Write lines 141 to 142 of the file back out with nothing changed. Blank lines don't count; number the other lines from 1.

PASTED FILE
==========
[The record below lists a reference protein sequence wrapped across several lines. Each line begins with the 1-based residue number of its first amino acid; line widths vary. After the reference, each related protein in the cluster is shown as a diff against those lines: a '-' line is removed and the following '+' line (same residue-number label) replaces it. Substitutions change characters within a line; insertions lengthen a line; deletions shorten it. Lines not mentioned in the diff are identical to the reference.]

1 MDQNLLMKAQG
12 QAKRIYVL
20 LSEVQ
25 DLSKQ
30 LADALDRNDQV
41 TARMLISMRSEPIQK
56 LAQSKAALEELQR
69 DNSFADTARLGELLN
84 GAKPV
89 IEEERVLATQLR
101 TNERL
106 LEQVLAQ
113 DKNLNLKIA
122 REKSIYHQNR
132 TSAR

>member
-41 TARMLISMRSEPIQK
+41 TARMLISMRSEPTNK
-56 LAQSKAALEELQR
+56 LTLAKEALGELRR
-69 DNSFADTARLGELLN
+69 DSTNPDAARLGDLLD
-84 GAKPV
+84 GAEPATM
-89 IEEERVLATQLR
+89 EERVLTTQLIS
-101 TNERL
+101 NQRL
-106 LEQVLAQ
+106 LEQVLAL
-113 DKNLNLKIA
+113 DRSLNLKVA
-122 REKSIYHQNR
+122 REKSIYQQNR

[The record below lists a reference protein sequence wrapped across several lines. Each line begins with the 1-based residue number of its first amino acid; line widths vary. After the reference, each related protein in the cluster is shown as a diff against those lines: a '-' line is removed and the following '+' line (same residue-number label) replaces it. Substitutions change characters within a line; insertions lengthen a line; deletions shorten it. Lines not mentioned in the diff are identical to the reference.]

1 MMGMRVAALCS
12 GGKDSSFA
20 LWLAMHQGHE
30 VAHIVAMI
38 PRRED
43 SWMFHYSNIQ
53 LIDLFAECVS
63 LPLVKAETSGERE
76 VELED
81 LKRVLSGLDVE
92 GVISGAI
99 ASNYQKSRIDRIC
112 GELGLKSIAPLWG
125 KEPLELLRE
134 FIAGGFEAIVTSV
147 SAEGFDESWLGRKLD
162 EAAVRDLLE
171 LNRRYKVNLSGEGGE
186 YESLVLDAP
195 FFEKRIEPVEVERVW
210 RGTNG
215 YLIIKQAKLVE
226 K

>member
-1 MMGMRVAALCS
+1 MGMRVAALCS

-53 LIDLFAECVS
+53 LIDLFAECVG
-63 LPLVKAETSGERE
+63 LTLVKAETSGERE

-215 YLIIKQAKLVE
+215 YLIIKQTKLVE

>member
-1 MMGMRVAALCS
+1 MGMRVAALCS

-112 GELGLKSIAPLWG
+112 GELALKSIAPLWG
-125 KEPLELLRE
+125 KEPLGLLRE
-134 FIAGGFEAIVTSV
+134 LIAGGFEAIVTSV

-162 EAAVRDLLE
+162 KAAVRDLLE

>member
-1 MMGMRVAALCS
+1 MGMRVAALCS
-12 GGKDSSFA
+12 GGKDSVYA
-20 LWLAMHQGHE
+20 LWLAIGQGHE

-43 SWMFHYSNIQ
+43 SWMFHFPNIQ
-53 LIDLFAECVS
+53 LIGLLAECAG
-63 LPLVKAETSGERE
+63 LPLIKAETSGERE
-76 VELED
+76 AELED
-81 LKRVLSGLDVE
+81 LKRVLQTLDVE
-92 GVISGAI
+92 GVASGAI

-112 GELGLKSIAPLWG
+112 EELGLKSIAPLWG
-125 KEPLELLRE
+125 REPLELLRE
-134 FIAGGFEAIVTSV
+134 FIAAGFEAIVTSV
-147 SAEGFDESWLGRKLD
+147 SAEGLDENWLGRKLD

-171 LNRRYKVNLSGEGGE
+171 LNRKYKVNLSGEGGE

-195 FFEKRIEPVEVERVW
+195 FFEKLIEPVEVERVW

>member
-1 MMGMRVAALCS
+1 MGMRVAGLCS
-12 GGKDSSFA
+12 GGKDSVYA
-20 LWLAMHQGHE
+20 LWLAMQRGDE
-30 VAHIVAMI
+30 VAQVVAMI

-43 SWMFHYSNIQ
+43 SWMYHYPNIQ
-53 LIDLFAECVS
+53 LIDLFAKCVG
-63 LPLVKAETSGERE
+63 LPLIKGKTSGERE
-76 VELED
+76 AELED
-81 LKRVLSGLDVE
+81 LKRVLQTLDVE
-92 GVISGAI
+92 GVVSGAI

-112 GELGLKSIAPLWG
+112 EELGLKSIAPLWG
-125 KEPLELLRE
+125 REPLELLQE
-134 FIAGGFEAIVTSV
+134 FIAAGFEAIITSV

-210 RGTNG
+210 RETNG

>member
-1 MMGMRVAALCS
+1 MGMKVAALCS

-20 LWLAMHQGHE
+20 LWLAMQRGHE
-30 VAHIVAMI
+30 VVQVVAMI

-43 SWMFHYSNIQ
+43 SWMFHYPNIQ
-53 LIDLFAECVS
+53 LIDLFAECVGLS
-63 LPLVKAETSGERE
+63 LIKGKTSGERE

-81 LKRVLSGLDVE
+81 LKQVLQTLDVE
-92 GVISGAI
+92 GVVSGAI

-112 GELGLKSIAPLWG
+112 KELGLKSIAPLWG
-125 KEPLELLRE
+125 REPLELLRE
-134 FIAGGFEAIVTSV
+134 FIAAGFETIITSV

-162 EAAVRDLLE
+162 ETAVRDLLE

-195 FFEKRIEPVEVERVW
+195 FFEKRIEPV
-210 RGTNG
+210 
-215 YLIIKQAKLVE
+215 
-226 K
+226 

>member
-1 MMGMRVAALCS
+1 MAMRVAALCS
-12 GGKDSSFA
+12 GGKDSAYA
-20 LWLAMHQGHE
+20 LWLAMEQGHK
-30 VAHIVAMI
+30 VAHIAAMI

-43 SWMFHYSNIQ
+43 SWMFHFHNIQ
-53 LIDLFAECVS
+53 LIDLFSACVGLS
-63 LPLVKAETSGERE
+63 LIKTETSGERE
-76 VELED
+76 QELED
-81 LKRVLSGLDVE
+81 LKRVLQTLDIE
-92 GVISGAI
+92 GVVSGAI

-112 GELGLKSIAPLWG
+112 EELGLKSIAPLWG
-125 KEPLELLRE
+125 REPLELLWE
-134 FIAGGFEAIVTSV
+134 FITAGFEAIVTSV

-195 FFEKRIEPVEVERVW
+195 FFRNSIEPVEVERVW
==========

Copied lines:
-1 MMGMRVAALCS
+1 MGMKVAALCS